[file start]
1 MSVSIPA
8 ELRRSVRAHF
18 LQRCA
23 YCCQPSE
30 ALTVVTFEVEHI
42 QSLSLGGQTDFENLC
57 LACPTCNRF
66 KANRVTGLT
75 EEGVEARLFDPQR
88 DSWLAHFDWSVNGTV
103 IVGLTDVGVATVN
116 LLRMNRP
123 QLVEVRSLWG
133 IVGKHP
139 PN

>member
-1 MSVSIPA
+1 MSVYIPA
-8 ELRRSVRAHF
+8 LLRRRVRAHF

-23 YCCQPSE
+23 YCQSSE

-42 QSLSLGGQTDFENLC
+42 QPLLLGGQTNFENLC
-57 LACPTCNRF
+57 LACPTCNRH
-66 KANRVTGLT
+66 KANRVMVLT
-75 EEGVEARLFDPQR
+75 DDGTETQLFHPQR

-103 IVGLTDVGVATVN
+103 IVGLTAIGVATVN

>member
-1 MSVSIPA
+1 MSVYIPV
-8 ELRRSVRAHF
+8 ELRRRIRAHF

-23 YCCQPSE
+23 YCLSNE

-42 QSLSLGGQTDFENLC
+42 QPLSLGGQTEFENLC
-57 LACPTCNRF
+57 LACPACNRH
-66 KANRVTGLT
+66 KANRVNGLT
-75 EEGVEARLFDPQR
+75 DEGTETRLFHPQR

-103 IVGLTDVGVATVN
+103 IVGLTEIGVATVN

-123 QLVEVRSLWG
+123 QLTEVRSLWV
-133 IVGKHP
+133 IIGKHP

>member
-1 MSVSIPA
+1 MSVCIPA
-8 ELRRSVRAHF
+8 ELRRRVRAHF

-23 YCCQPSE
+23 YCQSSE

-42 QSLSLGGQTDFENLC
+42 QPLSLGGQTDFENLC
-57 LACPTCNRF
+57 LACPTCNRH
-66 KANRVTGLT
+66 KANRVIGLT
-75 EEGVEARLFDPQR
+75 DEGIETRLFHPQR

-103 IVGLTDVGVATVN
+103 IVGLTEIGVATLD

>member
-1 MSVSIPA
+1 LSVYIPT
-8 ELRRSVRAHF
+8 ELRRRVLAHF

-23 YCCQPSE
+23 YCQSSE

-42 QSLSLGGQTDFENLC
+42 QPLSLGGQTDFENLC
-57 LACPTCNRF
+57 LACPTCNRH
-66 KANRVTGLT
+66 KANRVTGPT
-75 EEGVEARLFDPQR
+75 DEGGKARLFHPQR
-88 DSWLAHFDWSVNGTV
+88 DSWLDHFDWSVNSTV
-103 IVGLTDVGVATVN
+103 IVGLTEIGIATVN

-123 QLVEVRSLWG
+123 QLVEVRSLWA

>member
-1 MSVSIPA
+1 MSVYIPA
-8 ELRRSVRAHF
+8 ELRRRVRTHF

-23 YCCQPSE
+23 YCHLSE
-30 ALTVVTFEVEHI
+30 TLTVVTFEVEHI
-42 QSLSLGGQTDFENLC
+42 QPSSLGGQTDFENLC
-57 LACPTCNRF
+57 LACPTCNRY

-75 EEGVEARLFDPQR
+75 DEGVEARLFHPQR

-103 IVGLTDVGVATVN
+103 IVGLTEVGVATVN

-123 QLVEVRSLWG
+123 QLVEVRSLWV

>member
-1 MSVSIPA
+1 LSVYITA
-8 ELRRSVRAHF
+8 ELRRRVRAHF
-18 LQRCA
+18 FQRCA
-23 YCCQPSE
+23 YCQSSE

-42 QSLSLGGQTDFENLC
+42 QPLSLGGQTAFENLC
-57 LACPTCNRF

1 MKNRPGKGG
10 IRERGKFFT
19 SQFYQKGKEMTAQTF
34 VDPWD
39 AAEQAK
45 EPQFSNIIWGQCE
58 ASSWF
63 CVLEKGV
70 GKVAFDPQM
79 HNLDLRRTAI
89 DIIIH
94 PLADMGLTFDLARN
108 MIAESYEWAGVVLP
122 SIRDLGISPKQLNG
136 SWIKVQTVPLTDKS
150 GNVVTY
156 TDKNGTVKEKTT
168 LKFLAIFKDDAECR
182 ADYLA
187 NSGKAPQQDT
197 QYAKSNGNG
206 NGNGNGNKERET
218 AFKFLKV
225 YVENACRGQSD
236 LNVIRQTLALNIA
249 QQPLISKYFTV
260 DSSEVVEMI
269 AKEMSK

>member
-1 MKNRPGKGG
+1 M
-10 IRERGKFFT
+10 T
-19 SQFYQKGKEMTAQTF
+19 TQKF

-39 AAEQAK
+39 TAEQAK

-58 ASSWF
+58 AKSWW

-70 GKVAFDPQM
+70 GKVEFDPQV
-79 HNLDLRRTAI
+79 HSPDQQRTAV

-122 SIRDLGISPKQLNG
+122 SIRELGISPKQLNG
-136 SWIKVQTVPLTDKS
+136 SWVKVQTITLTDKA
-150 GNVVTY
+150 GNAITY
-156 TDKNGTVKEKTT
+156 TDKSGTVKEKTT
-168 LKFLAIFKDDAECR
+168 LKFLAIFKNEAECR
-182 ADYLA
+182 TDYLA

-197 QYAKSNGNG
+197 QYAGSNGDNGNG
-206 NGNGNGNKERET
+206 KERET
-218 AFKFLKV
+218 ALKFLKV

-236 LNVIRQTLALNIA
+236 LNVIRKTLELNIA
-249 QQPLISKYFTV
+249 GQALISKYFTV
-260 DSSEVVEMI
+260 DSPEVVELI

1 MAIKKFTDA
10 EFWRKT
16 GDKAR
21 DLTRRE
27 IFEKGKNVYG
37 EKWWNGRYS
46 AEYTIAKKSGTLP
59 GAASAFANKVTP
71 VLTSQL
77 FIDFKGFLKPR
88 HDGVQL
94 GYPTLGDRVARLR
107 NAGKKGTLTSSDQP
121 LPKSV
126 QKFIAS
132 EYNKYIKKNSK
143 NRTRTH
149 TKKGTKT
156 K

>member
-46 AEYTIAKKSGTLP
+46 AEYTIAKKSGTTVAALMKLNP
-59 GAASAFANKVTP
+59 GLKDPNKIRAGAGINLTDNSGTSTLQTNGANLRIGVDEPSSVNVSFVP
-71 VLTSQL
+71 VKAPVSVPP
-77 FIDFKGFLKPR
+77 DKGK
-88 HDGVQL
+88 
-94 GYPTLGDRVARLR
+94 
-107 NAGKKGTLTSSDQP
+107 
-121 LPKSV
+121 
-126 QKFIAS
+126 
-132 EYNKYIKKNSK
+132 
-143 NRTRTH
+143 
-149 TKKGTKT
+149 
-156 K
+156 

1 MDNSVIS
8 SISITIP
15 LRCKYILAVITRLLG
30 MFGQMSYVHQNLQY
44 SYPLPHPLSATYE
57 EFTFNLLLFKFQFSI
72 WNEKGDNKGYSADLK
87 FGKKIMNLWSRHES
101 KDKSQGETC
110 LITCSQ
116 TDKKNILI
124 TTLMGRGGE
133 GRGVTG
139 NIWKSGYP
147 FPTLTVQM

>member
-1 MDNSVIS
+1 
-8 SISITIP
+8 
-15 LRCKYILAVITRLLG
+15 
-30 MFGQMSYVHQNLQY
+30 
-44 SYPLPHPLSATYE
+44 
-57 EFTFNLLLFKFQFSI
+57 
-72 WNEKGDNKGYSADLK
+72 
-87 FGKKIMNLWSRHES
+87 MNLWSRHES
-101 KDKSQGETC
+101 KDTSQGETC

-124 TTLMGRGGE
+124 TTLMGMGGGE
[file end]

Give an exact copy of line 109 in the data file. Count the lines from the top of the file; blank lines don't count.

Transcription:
-123 QLVEVRSLWG